Islamic Relief South Africa is ratcheting up its emergency response to the country’s devastating floods as more rain is expected in the coming days.
The heaviest rain the country has experienced in 60 years has so far led to the deaths of over 340 people, destroyed homes, schools, and public infrastructure, and disrupted the supply of water and electricity to many residential areas.
After rapidly assessing the situation, Islamic Relief staff and volunteers immediately started to provide cooked meals, clean water, food packs, hygiene kits, blankets, and mattresses to the affected areas in Durban, Pinetown, Port Shepstone, Isipingo, Umlazi, Umbumbulu, Wyebank and Pietermaritzburg. Islamic Relief has been working closely with relevant government services, community leaders and others to ensure that the aid reaches the most vulnerable people in the affected communities.
So far, Islamic Relief has delivered 300 food packs, 200 mattresses, 200 blankets, and 10,000 litres of clean water to the affected areas.
Mr. Abdelrahman Shat, Islamic Relief South Africa’s Regional Programmes Coordinator, said: “Islamic Relief is providing immediate relief to those who have been affected by the floods, many of whom have lost their homes and livelihoods. But we are also assessing how we can help in the longer term. The impact of this severe flooding will be felt for a long time. And unfortunately, it’s far from over. More heavy rains are expected in the coming days, which will exacerbate an already dire situation. Communities were already struggling as a result of Covid-19 and the impact of the floods has severely worsened their plight.”
Ms. Fernaaz Hussain, Islamic Relief South Africa’s Media Coordinator based in Durban, was personally affected. She recounted her experience:
“I picked up my daughter from school and the water was rising so fast I could see it coming over the doors. The roads were becoming so waterlogged I had to try several routes before we got home. Then it just got worse and worse. I have never seen anything like it in my life.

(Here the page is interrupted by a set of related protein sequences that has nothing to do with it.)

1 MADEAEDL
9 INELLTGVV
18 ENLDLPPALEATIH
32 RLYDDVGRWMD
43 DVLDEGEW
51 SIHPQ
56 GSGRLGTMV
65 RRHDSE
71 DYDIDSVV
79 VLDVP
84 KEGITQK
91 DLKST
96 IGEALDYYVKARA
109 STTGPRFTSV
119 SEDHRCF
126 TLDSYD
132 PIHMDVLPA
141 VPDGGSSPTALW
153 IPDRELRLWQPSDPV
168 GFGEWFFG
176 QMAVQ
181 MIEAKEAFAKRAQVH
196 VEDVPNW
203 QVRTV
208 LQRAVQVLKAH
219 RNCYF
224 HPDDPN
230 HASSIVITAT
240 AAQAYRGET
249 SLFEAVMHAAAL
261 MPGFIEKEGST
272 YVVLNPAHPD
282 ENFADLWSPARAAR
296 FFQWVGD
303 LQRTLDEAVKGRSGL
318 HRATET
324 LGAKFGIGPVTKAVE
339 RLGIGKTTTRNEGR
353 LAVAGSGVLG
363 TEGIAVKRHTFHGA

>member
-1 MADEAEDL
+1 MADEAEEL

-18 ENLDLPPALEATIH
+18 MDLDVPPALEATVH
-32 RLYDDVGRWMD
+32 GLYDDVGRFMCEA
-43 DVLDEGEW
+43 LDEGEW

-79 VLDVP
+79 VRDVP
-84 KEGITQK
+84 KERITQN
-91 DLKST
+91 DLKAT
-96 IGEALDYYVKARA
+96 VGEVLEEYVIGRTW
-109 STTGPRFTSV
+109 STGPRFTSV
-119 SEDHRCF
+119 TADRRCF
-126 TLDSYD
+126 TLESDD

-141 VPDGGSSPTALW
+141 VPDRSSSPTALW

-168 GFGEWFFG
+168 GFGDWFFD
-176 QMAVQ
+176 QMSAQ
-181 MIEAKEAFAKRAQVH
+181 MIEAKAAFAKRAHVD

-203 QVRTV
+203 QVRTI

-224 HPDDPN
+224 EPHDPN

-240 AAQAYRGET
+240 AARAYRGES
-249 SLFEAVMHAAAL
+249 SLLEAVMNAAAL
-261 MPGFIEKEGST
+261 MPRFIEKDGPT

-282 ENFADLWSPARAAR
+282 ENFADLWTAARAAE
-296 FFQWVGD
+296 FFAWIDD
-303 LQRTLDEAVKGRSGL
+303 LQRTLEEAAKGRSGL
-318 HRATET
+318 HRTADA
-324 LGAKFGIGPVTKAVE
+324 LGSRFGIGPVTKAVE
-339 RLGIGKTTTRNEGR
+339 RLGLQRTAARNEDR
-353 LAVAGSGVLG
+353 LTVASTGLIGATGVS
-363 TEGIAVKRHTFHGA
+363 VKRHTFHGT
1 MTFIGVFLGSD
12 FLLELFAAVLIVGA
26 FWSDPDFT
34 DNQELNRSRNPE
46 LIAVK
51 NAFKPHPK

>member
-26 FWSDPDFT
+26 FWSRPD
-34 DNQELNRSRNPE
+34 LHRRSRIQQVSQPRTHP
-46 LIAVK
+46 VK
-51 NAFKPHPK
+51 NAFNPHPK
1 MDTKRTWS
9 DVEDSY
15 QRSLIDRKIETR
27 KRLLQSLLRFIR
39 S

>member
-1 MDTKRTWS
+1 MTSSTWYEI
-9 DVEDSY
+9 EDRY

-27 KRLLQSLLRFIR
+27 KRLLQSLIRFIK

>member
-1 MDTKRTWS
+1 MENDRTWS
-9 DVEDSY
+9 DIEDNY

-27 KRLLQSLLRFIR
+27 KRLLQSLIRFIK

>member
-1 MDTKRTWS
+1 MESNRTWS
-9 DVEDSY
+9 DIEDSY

“We haven’t been able to sleep as the rain has been so heavy and the wind so strong that we feared the windows will break. Imagine how it must feel in a shack in the informal settlements if the rains could wash away bricks and mortar? My heart goes out to people who live there.
“It was so scary. An oil tanker washed up on Durban beach. Shipping containers were floating down motorways. Pipes in the reservoirs were broken and we currently have no water. I had to take some time off work to try and find some clean water for my family.
“The worst thing is that more rain is expected and it could get even worse. I’ve had enough of living in ‘historic times.’ First Covid, then the riots last July and now this.
“But I’m proud to be working for Islamic Relief. We were one of the first NGOs to respond. Our staff and volunteers braved the harsh weather condition to deliver food packs, water, mattresses and blankets to people who lost everything.”
Islamic Relief South Africa will work closely with government, public and private sectors, together with leaders and members of the affected communities. This is important in order to be able to obtain relevant and accurate information and ensure that aid is well coordinated, delivered effectively and based on needs.
Spokespeople are available in Durban